I’m Betting on a Palm Take Under or Bankruptcy

Palm buyout talk has been the buzz since their dismal earnings report on March 19.  Yesterday, it reach a feverish pitch after Bloomberg News reported that the company has engaged Goldman Sachs and Frank Quattrone’s Qatalyst Partners to find a buyer.  Its stock price is up 50% over the last five days as investors get positioned for their big payday.  I’m taking the other side and betting on a take under or bankruptcy.  Here is why.

First of all, let’s take some potential pursuers names off the table.  Microsoft, Nokia, Motorola, Research in Motion, Google – won’t happen.  Of those five, Motorola would make the most sense.  However, Motorola has invested significant time and resources into Google’s Android.  That strategy is looking very questionable now with the release of Google’s own branded phone (Nexus One).  Motorola’s phone will always be a step behind Google’s phone as demonstrated at the Nexus One launch – when the Nexus One was running a newer version of the OS.

Nokia has little presence in the US, so Palm would help there.  However, Nokia already has two operating systems.  Would they want a third?  On 3/31,  at Research in Motion’s earnings  call their CEO said that analyst would be “blown away” with their new road map to be discussed at the end of April.  Getting involved with Palm buyout talks would call into question their road map and send the stock to the woodshed in a nanosecond.  Microsoft is fully committed to Windows Phone Mobile 7, so they are out.  Google is happy with Android.  So, who does that leave?

The names circulating yesterday were HTC, Lenovo, and Cisco.  Last night a report by Reuters, threw  two Chinese equipment makers into the mix – Huawei and ZTE (Huawei Approached by Palm).  From the report,

“Huawei and ZTE are potential buyers. It makes sense: they don’t have an operating system or a brand, but they have cheap manufacturing costs and money to invest and develop the brand,” said IDC analyst Francisco Jeronimo in London.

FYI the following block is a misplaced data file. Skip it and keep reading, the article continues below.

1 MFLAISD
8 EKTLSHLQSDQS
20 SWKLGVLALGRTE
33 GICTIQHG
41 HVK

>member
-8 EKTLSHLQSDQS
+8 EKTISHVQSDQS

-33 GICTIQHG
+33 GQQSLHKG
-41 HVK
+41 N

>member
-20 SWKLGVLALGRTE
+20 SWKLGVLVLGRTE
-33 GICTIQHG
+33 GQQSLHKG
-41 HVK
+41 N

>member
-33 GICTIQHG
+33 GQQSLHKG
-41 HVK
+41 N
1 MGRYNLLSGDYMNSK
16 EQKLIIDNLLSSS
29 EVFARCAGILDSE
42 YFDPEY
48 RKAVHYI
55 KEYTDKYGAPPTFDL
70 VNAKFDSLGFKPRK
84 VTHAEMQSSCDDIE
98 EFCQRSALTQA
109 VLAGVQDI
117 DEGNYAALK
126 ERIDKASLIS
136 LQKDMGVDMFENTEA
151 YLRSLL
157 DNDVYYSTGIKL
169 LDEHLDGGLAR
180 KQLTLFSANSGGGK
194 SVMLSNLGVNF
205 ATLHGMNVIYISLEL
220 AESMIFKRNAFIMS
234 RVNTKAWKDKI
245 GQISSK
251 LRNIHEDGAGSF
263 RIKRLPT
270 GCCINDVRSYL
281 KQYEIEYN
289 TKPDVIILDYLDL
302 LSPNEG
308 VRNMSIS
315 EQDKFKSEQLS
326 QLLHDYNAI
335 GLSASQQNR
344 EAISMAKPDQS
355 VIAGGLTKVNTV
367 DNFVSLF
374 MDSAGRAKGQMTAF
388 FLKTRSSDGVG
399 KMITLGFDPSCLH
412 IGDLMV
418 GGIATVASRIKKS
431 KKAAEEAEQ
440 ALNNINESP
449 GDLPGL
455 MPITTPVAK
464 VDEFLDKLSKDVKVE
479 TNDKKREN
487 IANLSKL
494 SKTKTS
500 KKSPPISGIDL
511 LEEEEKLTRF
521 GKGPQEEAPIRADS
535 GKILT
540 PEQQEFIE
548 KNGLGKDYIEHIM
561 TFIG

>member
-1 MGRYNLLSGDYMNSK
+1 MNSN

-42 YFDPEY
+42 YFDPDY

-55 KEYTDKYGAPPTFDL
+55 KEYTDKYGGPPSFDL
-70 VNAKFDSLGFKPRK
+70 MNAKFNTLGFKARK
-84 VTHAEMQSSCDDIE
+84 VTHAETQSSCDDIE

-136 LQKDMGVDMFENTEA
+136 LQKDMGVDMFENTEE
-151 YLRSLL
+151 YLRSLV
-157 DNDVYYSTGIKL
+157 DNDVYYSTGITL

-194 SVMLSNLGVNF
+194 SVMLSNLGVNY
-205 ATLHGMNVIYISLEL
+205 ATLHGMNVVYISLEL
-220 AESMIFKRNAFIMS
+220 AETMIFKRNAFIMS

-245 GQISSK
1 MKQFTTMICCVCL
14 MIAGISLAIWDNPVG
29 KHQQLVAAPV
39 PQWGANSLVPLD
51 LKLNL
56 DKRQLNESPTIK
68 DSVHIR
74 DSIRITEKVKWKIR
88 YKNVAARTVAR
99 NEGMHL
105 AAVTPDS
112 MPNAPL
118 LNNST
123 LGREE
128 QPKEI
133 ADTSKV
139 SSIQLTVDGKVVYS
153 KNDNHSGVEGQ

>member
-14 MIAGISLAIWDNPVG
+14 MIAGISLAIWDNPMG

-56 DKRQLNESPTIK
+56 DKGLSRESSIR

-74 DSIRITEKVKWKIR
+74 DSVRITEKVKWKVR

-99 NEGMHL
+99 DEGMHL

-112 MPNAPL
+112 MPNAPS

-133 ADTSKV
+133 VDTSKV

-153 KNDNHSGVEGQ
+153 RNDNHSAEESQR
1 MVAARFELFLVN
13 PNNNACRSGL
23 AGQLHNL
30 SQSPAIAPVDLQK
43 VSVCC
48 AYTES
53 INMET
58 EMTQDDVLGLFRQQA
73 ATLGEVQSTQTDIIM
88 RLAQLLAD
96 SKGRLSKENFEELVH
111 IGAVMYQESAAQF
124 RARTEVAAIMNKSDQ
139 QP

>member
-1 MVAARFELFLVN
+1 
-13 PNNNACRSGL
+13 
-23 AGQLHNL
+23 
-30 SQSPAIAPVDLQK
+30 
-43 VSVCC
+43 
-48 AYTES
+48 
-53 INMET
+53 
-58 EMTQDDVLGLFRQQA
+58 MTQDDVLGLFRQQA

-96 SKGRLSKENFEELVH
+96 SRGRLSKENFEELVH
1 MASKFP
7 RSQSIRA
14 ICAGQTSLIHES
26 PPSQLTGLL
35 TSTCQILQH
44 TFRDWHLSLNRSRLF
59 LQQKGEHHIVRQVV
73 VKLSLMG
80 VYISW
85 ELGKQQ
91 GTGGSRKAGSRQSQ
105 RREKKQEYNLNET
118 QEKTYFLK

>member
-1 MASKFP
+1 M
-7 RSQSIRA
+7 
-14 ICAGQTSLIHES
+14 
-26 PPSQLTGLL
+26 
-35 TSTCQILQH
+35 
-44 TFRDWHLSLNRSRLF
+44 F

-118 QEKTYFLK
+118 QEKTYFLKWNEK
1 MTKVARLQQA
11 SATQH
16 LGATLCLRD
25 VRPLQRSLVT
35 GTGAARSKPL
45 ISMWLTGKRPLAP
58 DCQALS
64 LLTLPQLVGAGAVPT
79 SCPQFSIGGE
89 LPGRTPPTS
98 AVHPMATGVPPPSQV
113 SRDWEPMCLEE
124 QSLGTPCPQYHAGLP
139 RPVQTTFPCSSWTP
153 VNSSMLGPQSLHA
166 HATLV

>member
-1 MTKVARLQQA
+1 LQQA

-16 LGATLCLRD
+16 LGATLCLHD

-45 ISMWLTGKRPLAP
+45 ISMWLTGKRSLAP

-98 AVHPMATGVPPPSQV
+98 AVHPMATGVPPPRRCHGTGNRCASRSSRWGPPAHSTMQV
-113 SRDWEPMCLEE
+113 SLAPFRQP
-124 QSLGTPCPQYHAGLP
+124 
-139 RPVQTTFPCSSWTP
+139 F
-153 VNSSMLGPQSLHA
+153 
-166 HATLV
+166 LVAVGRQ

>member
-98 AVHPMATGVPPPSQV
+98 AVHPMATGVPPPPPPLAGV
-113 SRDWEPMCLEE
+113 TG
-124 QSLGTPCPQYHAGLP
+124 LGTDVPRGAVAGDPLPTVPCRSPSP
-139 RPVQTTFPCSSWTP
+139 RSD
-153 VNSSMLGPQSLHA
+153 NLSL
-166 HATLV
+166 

“Consumers don’t associate Chinese brands with quality products and don’t pay a premium for such a mobile phone … Palm would be perfect for them.” ZTE, China’s No.2 telecoms equipment maker, could not be reached for comment.

As far as I am concerned the last statement, “”Consumers don’t associate Chinese brands with quality products” eliminated Huawei, ZTE and Lenovo.  Whether that statement is true or not can be debated.  However, in technology company buyouts, especially software, the most important asset walks out of the door everyday (the employees).  If Palm employees believe that they will be involved in a “non-premium” product they will walk.

HTC is a Taiwanese company that is making some in roads in the US.  Maybe a combination would put them in the “premiere” category.  They are being sued by Apple, so Palm’s patent portfolio may give it some ammunition to fight with.  There would definitely be some cultural issues that must be overcome.

That only leaves a few other candidates – Cisco, Dell and HP.  Dell and HP are war proven veterans from the PC battles.  They made their bones with a third party OS.  Do they really want to bring it in house?

Thus, the last company standing is Cisco.   On yesterday, I thought a Cisco buyout was a crazy idea and still kinda do.  However, it may be Palm’s only option.  Cisco provides the allure of working on premium products.  Both are West Coast companies, so cultures will be somewhat similar.  However, this ain’t John Chambers first rodeo.  Forget about a buyout premium. Palm’s average share price over the last 30 days is less than $5 and without the buyout speculation it would be even lower.

If Chambers bails Palm out it will be a take under.  If not Cisco – cancel Christmas.

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  • skeptic

    You got creamed on your short position.

  • Creamed? I nailed the call, but missed the trade. I defined take under as $6 or less in my post “Revisiting My Palm Call” on 4/24. HP bought PALM for $5.70. That being said, I'm in the trading business not the calling business. I did miss the trade. Fortunately, I used puts – so I knew exactly what my risk was on the trade. But I'm a big boy, I miss trades all of the time. Thanks for dropping by….